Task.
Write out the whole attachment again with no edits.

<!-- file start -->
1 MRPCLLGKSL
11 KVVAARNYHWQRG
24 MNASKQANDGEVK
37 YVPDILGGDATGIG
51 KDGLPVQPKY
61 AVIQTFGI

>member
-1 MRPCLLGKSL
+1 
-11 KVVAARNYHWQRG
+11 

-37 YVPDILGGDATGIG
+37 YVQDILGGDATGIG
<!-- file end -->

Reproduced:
1 MRPCLLGKSL
11 KVVAARNYHWQRG
24 MNASKQANDGEVK
37 YVPDILGGDATGIG
51 KDGLPVQPKY
61 AVIQTFGI

>member
-1 MRPCLLGKSL
+1 
-11 KVVAARNYHWQRG
+11 

-37 YVPDILGGDATGIG
+37 YVQDILGGDATGIG